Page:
The amount of copying involved proportionate to the size of the work:  Copying entire copyrighted works, and claiming that to be fair use, is a far-fetched proposition.

One can understand that a researcher could copy a few paragraphs from a book for purposes of aiding one’s research, which must attract necessary acknowledgement. However, it is a stretch of imagination to claim fair use when a professor hands out a copy of a book for photocopying for an entire class!  Indeed, it is not fair use when someone photocopies an entire book for whatever purpose it may be intended! There are jurisdictions where as much as a few paragraphs have been deemed to violate copyright laws.

Copying small amounts (say a limited number of paragraphs) of a copyrighted material in limited numbers that does not impact the sales of the work can be deemed to be fair use. However, the cases we witness on and around university campuses, where entire textbooks are copied and shared around, impacts the copyright owner’s bottom line. This cannot be deemed fair use by any stretch of imagination.


It is typical to find on campuses classes of up to 500 students where each student has a whole copy (or greater parts) of copyrighted material in clear violation of copyright. In a country with low numbers in book sales, such copied books have material impact on the bottom line for the copyright holder.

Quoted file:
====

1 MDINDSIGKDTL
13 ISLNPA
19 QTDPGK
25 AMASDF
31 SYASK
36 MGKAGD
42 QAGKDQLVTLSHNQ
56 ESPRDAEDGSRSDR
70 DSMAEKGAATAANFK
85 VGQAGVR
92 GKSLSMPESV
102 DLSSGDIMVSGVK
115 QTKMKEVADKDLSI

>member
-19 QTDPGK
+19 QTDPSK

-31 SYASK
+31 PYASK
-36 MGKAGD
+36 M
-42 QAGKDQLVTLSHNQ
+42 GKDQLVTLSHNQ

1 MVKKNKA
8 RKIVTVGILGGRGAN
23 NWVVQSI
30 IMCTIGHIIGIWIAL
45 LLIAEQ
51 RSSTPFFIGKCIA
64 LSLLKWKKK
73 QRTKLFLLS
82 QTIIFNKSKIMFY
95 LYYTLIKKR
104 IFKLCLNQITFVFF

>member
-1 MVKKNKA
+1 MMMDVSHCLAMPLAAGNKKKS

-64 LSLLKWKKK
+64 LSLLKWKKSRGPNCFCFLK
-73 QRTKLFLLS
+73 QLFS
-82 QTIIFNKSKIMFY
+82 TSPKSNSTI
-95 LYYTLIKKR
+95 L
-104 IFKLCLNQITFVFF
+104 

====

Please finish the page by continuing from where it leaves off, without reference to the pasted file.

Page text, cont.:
Another test pertains to the nature of the copyrighted work in question. There may be works where stringent enforcement of copyright may not be desirable, especially works with low creative value or works deemed to be of public interest. However, where such works relate extensively to creative expression, stringent enforcement of copyright and hence restricted copying must be enforced.

Photocopying of copyrighted works can be done legally, though. That is why Kenya has a legal reproductive agency called KOPIKEN to allow for legal reproduction (including photocopying) of copyrighted works. KOPIKEN ensures that, for example where photocopying happens, there is a balance between the rights of the copyright holder and the need for fair use. KOPIKEN ensures that copyright holders are paid for photocopying where it warrants.

Our information is that universities have generally not been cooperative with bodies such as a KOPIKEN. Yet these institutions of higher learning should be at the forefront in safeguarding copyright, fight against piracy and live up to the principle of fair use as happens in many global jurisdictions!

As a country, we need to be diligent on matters of copyrighted works. Copyright does not exist for nothing. It is intended to encourage creators of works to continue producing by making the creative endeavour financially viable for them.

There is more. Authors are at the forefront of knowledge creation and Africa (Kenya included) ranks poorly in this respect. Yet it has been recognised that knowledge creation is at the core of any society’s development. Copyright violation stifles knowledge creation processes and negatively impacts development.

Our institutions of learning need to be these knowledge citadels that nurture processes for knowledge creation. Respect for copyright and associated practices should be an affirmation of the institutions’ elevated role in society with respect to knowledge creation.

Daily Nation (